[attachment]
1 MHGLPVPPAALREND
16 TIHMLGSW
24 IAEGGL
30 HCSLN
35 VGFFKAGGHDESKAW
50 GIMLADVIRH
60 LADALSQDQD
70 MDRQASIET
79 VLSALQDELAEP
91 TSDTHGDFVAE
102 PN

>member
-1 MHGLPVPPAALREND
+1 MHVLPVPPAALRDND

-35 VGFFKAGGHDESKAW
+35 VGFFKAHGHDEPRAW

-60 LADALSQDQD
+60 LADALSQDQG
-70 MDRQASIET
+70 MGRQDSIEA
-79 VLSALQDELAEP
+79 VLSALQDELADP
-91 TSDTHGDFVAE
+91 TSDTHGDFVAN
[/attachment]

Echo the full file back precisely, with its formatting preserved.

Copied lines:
1 MHGLPVPPAALREND
16 TIHMLGSW
24 IAEGGL
30 HCSLN
35 VGFFKAGGHDESKAW
50 GIMLADVIRH
60 LADALSQDQD
70 MDRQASIET
79 VLSALQDELAEP
91 TSDTHGDFVAE
102 PN

>member
-1 MHGLPVPPAALREND
+1 MHVLPVPPAALRDND

-35 VGFFKAGGHDESKAW
+35 VGFFKAHGHDEPRAW

-60 LADALSQDQD
+60 LADALSQDQG
-70 MDRQASIET
+70 MGRQDSIEA
-79 VLSALQDELAEP
+79 VLSALQDELADP
-91 TSDTHGDFVAE
+91 TSDTHGDFVAN